This came out around December last year, but I’m reposting it here in any case – Shane Horgan and I wrote a short article for Scottish Justice Matters on cybercrime (link). It includes an awful pun, but don’t let that put you off. It was quite interesting to write collaboratively, and for a joint policy/academic audience, but I really enjoyed working with Shane on this and hope we can work on something again in the future!
Some good news – having finished the pilot project and written it up for my First Year Panel, I’ve now passed my board and am good to begin my main research. I’ll be uploading a summary of my pilot findings here soon. I’ve arrived at what I think are a good set of research questions, which I’ll post here (they will likely be refined across the course of the research, but I think they’re a good base to work from):
- “Which are the main groups of actors that organise Tor and what are the organising practices, concepts and relationships that enable the project to flourish?”
- What organisation and interest groupings are present, how do different groups within the project interact and how does this affect the functioning of the project? How are decisions about Tor software development made and negotiated?
- What are the motivations of the people who contribute to the project, and how do they see the work they do, and their own identity as project contributors?
- “In what ways are the interests, experiences and views on crime, privacy and surveillance of the people who develop Tor reflected in work done, decisions about technology development and implementation, and governance of the project?
- How do contributors manage or mitigate the potential harms which could arise from use of their software? What challenges do they face Internally and externally, ow are these challenges and potential effects debated, understood and translated into the technology by contributors?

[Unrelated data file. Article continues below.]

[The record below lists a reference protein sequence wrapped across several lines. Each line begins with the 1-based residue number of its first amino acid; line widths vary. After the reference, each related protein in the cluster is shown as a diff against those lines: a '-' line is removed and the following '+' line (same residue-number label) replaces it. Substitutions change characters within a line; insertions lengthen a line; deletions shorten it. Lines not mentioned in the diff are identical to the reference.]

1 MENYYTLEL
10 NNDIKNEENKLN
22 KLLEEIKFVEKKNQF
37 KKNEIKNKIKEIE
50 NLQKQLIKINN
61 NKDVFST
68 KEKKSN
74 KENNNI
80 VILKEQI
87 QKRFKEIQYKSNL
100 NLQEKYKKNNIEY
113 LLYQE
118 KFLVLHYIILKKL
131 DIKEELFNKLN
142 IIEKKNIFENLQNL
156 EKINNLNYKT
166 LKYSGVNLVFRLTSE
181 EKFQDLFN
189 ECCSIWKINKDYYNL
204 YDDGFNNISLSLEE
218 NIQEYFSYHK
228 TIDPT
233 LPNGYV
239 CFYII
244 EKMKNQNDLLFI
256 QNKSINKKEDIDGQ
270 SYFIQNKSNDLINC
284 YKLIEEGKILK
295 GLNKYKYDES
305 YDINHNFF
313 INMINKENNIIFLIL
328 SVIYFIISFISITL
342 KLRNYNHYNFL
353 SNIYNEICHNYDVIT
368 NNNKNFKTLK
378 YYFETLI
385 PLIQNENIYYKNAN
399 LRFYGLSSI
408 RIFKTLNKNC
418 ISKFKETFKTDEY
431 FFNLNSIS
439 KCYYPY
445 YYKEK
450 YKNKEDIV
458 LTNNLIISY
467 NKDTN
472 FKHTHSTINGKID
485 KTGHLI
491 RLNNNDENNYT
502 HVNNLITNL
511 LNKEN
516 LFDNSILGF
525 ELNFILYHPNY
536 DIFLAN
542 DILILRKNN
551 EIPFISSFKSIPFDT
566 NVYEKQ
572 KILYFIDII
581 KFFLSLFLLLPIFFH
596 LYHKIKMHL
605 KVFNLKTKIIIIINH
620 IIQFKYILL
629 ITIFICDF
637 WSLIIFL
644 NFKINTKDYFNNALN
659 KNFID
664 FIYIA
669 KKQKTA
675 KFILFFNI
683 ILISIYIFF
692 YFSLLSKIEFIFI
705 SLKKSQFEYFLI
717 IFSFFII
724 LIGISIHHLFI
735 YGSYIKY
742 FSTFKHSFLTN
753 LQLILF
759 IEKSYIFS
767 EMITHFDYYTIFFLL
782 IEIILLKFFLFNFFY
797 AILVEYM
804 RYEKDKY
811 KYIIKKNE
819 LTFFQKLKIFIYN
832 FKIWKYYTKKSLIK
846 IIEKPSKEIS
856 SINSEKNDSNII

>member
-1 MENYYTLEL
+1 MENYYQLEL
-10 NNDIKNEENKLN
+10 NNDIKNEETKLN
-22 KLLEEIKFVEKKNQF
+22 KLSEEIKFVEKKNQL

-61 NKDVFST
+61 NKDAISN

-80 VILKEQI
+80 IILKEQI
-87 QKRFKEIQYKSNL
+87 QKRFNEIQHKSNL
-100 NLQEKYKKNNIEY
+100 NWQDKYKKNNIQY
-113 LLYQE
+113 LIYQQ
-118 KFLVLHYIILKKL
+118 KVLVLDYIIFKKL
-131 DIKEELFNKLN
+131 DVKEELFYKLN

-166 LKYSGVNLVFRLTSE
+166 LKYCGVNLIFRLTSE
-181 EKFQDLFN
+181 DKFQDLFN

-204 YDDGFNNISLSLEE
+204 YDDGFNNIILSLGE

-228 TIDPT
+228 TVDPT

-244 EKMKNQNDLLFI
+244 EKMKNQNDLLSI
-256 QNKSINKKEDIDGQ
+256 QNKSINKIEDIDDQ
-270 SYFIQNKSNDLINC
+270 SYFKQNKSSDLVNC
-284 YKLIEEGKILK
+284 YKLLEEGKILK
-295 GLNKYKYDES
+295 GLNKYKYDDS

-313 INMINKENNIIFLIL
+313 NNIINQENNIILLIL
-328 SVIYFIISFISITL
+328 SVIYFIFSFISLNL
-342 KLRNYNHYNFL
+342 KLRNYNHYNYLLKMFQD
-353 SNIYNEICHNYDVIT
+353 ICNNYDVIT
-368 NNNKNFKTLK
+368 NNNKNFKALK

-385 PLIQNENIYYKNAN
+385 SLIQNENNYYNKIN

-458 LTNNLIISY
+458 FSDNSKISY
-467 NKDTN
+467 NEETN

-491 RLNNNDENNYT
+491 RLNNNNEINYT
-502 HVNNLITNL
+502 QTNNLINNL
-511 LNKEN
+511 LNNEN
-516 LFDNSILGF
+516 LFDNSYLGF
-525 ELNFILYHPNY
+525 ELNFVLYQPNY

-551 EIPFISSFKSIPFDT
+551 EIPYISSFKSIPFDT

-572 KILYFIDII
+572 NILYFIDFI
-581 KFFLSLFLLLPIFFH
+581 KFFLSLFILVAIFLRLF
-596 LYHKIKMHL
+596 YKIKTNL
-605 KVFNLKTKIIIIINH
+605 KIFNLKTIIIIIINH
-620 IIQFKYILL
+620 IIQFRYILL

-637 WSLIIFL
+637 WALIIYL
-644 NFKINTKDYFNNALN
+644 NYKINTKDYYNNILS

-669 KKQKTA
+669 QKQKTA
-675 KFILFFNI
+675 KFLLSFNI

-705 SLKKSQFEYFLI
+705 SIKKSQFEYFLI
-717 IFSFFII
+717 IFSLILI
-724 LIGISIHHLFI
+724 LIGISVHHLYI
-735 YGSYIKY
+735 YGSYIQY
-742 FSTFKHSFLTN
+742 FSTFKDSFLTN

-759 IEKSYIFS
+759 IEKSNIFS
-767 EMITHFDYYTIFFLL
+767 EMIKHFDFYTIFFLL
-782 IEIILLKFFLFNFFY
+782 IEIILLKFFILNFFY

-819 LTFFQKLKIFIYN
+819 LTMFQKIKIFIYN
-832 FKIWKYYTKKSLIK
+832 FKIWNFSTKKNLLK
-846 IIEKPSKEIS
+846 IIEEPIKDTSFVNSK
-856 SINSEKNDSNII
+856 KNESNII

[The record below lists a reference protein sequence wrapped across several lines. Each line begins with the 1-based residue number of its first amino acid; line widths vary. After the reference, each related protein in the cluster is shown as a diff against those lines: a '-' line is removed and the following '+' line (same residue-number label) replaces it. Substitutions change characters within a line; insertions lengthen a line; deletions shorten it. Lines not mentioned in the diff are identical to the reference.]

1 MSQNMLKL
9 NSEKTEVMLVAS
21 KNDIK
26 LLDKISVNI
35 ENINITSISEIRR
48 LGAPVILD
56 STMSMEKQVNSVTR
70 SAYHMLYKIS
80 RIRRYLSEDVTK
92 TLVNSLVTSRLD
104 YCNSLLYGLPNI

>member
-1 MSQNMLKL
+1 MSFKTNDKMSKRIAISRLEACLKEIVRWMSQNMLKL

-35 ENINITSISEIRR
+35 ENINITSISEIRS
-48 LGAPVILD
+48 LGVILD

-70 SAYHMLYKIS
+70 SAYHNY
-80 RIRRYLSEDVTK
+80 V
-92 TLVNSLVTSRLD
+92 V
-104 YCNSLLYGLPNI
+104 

- What role do constructions of crime, privacy, state power and surveillance play in shaping how the organisation responds to these changes, and in shaping the technology itself?
- How do activists, Hidden Services providers and members of law enforcement agencies perceive these issues, and the governance and activities of Tor, and how do they appear to be attempting to influence outcomes and direction.
- Do STS frameworks provide useful insights in developing criminological theories of the Internet? How could a greater focus on the social shaping of technology deepen understanding of crime in high-technology societies?
I’ve also made a poster for the SCCJR research poster competition, attached here (with apologies to the Designers’ Republic).
Since quitting my job, it’s been really great having more time to read and devote time to other academic work – I’ve been mostly reading up on symbolic interactionism, which I think could be useful in working the Science and Technology Studies frame into a criminological context. I’ve also been doing a lot of teaching at the University, which I’m really enjoying – the first years are all proving very engaged and critical, drawing links between the tutorials (which are covering ideas of legitimacy in the criminal justice system) and contemporary issues, events and politics with very little or no prompting.
My next steps for the research are to begin speaking to members of the Tor Project about my research, arrange interviews where possible and begin exploring these research questions. I’m heading to the Internet Freedom Festival in Valencia next week to attend talks, meet other academics researching internet freedom technologies and speak to people involved in the Tor community if possible.